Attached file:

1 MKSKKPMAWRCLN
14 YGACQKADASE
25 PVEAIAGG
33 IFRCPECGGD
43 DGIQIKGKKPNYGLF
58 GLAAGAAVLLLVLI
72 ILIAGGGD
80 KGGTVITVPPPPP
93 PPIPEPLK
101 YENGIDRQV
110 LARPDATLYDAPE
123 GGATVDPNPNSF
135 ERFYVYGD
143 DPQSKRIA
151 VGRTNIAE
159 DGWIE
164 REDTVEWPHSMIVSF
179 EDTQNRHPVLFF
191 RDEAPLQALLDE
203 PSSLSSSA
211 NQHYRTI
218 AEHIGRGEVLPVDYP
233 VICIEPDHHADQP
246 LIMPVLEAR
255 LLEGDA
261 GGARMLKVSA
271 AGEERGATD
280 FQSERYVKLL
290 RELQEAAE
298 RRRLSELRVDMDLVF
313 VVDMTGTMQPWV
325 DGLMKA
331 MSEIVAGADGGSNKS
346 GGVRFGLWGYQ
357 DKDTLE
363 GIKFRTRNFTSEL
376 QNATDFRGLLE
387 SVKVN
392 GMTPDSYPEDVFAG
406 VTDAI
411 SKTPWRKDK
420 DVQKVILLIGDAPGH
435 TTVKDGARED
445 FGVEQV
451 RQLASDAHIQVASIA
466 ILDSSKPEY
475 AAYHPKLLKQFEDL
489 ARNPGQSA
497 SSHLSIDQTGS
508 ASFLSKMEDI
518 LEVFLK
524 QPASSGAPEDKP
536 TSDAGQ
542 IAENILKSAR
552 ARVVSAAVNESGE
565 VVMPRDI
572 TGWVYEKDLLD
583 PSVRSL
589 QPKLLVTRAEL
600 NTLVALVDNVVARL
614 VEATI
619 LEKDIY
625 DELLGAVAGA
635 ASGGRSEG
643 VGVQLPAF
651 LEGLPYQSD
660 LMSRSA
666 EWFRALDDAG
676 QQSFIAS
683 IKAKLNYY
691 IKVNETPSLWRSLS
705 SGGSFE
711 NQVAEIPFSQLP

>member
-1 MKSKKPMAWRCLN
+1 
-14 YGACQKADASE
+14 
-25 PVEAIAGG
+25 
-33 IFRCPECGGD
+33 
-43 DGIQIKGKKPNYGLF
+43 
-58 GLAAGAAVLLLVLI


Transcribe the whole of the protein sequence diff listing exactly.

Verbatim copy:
1 MKSKKPMAWRCLN
14 YGACQKADASE
25 PVEAIAGG
33 IFRCPECGGD
43 DGIQIKGKKPNYGLF
58 GLAAGAAVLLLVLI
72 ILIAGGGD
80 KGGTVITVPPPPP
93 PPIPEPLK
101 YENGIDRQV
110 LARPDATLYDAPE
123 GGATVDPNPNSF
135 ERFYVYGD
143 DPQSKRIA
151 VGRTNIAE
159 DGWIE
164 REDTVEWPHSMIVSF
179 EDTQNRHPVLFF
191 RDEAPLQALLDE
203 PSSLSSSA
211 NQHYRTI
218 AEHIGRGEVLPVDYP
233 VICIEPDHHADQP
246 LIMPVLEAR
255 LLEGDA
261 GGARMLKVSA
271 AGEERGATD
280 FQSERYVKLL
290 RELQEAAE
298 RRRLSELRVDMDLVF
313 VVDMTGTMQPWV
325 DGLMKA
331 MSEIVAGADGGSNKS
346 GGVRFGLWGYQ
357 DKDTLE
363 GIKFRTRNFTSEL
376 QNATDFRGLLE
387 SVKVN
392 GMTPDSYPEDVFAG
406 VTDAI
411 SKTPWRKDK
420 DVQKVILLIGDAPGH
435 TTVKDGARED
445 FGVEQV
451 RQLASDAHIQVASIA
466 ILDSSKPEY
475 AAYHPKLLKQFEDL
489 ARNPGQSA
497 SSHLSIDQTGS
508 ASFLSKMEDI
518 LEVFLK
524 QPASSGAPEDKP
536 TSDAGQ
542 IAENILKSAR
552 ARVVSAAVNESGE
565 VVMPRDI
572 TGWVYEKDLLD
583 PSVRSL
589 QPKLLVTRAEL
600 NTLVALVDNVVARL
614 VEATI
619 LEKDIY
625 DELLGAVAGA
635 ASGGRSEG
643 VGVQLPAF
651 LEGLPYQSD
660 LMSRSA
666 EWFRALDDAG
676 QQSFIAS
683 IKAKLNYY
691 IKVNETPSLWRSLS
705 SGGSFE
711 NQVAEIPFSQLP

>member
-1 MKSKKPMAWRCLN
+1 
-14 YGACQKADASE
+14 
-25 PVEAIAGG
+25 
-33 IFRCPECGGD
+33 
-43 DGIQIKGKKPNYGLF
+43 
-58 GLAAGAAVLLLVLI